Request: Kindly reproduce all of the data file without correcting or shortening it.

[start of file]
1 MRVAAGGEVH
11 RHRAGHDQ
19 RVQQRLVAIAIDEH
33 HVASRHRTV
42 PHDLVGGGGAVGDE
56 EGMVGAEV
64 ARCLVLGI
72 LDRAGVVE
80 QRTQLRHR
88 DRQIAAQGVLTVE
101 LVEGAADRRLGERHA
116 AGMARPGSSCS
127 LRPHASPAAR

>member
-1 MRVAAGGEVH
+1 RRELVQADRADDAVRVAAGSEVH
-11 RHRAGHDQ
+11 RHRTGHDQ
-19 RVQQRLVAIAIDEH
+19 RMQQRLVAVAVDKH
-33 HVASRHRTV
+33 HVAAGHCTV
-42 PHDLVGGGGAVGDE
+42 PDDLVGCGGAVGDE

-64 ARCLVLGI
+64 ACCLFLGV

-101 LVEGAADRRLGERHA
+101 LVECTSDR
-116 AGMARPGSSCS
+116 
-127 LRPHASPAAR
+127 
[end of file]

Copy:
1 MRVAAGGEVH
11 RHRAGHDQ
19 RVQQRLVAIAIDEH
33 HVASRHRTV
42 PHDLVGGGGAVGDE
56 EGMVGAEV
64 ARCLVLGI
72 LDRAGVVE
80 QRTQLRHR
88 DRQIAAQGVLTVE
101 LVEGAADRRLGERHA
116 AGMARPGSSCS
127 LRPHASPAAR

>member
-1 MRVAAGGEVH
+1 RRELVQADRADDAVRVAAGSEVH
-11 RHRAGHDQ
+11 RHRTGHDQ
-19 RVQQRLVAIAIDEH
+19 RMQQRLVAVAVDKH
-33 HVASRHRTV
+33 HVAAGHCTV
-42 PHDLVGGGGAVGDE
+42 PDDLVGCGGAVGDE

-64 ARCLVLGI
+64 ACCLFLGV

-101 LVEGAADRRLGERHA
+101 LVECTSDR
-116 AGMARPGSSCS
+116 
-127 LRPHASPAAR
+127 